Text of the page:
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Turlock Irrigation District, cities need to follow through on old water promise
Mike Lynch - photo by Contributed to the Courier

The water wars are increasing in fury. Out-of-district interests are increasing their pressure to take more water from the Tuolumne River to send to the Delta, to make available to out-of-district agricultural and urban interests and to restore fish flows.

It is a very good thing that the Modesto Irrigation District and the city of Modesto agreed years ago to provide clean Tuolumne River water to the residents of Modesto at the same low raw water cost provided to MID irrigators. Urban use is recognized as the highest beneficial use of water and trumps demands to allocate it elsewhere, particularly in times of shortage.

At the same time that Modesto and MID worked out their arrangements for the water, the Turlock Irrigation District and the cities of Turlock, Ceres and Hughson announced that surface water from Tuolumne would be made available to their residents. All parties celebrated the accord.

But unlike Modesto and the MID, the TID and its cities never worked out the details. Twenty-five years later, all we can point to for progress is the millions of dollars in staff costs and reports for the on-again, off-again discussions.

We now face even more threats. In addition to the state effort to increase the flows into the river for fish and efforts to make water available for agricultural or urban uses outside irrigation district boundaries, most of the cities in TID’s territory are facing a groundwater crisis of epic proportions. The groundwater basin that provides Turlock with its drinking water is being drained at an unprecedented and alarming rate. This is new. Millions of trees planted outside of TID territory on the east side are powered by megawells without regard to impact on the groundwater basin as a whole. That’s why some of the wells in the Denair area have dried up.

Turlock is in the cross hairs. Many of our wells are already contaminated with arsenic, nitrates and other pollutants. The public health of our residents and the economy of our region are at risk. Experts agree that without a supplemental supply of clean water, the costs to treat contaminated water from existing city wells will be in the millions.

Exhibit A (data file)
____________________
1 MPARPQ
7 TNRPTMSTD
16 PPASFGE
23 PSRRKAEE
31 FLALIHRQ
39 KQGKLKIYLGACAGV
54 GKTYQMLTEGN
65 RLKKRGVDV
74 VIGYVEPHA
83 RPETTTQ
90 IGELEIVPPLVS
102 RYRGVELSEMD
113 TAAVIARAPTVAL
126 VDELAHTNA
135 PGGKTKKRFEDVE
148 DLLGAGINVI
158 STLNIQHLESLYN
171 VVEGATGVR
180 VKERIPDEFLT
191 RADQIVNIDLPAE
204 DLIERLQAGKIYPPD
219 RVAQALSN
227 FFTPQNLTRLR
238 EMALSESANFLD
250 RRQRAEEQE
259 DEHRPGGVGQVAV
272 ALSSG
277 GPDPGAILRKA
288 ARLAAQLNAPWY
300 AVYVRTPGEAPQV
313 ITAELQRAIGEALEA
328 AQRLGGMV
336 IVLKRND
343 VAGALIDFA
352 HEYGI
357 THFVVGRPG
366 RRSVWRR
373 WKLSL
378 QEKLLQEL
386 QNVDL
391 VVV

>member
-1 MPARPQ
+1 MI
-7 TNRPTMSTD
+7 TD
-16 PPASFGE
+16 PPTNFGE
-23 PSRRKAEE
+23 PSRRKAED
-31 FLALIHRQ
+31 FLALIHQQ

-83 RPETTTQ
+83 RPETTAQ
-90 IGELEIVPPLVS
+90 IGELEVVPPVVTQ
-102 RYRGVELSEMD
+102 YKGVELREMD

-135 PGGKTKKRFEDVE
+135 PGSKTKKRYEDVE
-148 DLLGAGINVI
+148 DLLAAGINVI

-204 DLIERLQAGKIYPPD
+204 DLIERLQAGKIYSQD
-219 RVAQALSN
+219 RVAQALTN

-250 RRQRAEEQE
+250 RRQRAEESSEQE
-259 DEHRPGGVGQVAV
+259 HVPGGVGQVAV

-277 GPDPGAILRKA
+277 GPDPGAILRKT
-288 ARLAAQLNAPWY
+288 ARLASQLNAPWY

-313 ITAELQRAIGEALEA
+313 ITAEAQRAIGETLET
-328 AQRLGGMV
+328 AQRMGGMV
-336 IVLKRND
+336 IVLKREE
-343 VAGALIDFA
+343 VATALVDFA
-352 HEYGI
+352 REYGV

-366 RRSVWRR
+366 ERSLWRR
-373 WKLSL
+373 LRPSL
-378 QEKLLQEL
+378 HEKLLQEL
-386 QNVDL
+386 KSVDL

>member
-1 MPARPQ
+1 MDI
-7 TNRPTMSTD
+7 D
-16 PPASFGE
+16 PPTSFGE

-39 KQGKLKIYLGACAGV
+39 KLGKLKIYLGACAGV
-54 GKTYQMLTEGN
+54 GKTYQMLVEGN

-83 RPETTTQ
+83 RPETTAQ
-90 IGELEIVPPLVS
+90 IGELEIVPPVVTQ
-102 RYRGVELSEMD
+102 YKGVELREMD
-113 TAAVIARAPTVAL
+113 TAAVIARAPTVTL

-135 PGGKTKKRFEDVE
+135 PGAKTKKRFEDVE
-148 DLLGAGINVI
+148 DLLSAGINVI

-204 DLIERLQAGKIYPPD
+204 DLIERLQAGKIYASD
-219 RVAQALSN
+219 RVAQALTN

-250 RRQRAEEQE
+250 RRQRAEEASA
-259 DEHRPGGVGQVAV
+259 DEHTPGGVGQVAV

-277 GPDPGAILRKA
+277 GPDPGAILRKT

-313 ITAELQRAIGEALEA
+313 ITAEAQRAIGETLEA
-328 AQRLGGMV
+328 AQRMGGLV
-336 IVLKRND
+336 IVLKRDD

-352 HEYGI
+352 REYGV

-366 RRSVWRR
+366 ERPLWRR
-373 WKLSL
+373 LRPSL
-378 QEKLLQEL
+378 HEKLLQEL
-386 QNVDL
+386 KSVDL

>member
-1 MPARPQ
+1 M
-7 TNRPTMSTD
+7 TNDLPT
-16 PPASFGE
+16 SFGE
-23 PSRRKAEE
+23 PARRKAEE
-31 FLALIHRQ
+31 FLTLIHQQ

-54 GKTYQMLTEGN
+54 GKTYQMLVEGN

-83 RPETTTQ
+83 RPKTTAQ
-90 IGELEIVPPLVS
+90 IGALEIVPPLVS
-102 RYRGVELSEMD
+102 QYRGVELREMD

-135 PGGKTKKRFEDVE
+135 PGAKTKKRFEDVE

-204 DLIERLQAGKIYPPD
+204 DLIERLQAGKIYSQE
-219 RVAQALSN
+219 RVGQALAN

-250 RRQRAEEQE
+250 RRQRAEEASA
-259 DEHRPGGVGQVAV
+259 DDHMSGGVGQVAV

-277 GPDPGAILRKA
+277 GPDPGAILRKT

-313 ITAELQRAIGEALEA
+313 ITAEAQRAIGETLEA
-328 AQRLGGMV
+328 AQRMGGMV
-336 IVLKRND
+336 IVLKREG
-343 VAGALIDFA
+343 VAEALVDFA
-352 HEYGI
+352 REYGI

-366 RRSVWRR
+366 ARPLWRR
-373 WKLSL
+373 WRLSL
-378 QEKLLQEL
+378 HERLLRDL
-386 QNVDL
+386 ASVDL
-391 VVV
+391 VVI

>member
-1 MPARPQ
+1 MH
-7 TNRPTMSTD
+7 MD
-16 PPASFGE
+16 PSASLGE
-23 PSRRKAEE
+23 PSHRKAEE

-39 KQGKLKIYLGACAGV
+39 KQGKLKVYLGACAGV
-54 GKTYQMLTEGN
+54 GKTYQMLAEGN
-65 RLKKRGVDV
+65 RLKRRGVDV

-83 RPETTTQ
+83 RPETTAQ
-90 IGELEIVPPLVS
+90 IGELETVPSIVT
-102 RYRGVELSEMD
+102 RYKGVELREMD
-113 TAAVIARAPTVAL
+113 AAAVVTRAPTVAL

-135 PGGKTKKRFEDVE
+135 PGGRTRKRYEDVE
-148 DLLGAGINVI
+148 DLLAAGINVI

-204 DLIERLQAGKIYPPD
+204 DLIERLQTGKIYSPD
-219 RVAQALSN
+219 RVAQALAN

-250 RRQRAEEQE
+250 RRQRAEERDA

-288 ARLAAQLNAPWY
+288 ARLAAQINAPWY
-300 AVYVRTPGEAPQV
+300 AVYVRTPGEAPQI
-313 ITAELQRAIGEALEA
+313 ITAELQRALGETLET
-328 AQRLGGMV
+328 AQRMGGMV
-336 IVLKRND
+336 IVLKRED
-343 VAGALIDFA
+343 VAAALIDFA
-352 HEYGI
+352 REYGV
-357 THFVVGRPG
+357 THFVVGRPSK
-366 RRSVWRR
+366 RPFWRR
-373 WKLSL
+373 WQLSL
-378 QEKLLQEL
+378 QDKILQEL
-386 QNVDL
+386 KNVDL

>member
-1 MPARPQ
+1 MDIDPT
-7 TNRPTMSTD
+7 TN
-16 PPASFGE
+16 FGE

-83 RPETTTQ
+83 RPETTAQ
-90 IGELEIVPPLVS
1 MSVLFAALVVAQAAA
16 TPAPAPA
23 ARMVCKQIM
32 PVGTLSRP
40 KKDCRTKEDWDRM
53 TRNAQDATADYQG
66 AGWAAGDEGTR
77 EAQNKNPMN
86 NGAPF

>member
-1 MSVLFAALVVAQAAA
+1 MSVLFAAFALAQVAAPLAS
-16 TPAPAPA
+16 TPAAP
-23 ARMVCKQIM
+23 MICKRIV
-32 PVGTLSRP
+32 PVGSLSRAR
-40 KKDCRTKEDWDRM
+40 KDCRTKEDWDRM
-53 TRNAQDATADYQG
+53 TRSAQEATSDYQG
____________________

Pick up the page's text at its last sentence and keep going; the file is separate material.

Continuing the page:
Some say Stanislaus County can help by stopping the overpumping on the east side. But will the Board of Supervisors take that step without the active support of TID and the cities of Turlock, Ceres and Hughson?

Long term, the TID must fulfill the commitment it made 25 years ago to provide surface water at the same rate as irrigation water to the cities within its borders. Some believe this surface water should be reserved for agricultural uses only, but all TID’s constituents – ratepayers and farmers – should be treated fairly.

There is a little publicized fact that helps explain why irrigation rates in TID are among the lowest in California. Irrigators are not charged anywhere near the cost of the water that is delivered to them. Every power customer in TID pays a three percent to four percent surcharge in his or her monthly bill to cover the irrigation service shortfall. TID, which prides itself on transparency in its billing, highlights different costs in its monthly electricity invoices, but the charge for irrigation services is never listed.

TID power customers, the vast majority of whom live in the cities within TID, paid most of TID’s share of the bonds that were used to construct Don Pedro. In addition, they pay for the shortfall in any capital or operational costs on the irrigation side of TID. This amounts to millions of dollars each year.

Our civic leaders in TID and the cities in the TID service area have taken so long to fulfill what MID and Modesto have had for more than 20 years that there soon may be no water to share.

TID, the cities within its borders and Stanislaus County must act, and soon.

Lynch, Rep. Gary Condit’s former chief of staff, is a government affairs consultant who lives in Turlock.